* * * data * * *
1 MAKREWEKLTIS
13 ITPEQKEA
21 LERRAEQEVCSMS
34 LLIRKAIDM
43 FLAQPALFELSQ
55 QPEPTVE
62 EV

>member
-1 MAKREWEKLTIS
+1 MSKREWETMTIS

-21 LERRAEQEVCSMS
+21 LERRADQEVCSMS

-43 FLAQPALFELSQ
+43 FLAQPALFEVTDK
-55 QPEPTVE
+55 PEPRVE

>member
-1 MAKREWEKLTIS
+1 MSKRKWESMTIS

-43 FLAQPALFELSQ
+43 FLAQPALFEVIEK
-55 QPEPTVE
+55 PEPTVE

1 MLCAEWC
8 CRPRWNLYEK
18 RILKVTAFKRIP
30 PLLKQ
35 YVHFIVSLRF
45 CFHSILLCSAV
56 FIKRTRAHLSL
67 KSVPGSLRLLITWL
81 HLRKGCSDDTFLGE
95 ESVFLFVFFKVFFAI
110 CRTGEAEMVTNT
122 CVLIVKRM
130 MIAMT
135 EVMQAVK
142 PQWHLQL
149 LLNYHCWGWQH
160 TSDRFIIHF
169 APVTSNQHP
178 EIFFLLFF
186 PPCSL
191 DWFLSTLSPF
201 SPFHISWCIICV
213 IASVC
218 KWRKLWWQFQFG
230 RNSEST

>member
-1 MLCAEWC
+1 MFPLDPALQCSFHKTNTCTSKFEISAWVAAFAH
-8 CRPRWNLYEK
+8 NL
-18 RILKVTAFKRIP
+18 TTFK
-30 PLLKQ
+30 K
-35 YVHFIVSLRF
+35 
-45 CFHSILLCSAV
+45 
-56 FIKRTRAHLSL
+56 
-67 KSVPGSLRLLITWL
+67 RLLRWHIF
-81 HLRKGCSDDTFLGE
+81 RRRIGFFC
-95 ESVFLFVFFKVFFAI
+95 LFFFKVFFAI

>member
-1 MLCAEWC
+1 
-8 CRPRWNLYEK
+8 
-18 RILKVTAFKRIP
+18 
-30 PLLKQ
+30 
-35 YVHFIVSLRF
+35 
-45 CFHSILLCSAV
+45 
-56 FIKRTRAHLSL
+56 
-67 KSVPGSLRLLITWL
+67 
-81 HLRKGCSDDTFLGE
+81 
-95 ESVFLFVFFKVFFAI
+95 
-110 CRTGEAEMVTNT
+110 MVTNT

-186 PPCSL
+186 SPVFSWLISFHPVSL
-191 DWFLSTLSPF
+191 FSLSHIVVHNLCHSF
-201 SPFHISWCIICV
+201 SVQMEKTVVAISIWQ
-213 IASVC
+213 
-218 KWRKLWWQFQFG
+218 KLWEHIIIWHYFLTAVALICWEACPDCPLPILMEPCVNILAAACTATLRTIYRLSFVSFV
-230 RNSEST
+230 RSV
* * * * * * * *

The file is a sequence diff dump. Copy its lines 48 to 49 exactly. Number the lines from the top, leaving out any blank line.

230 RNSEST

>member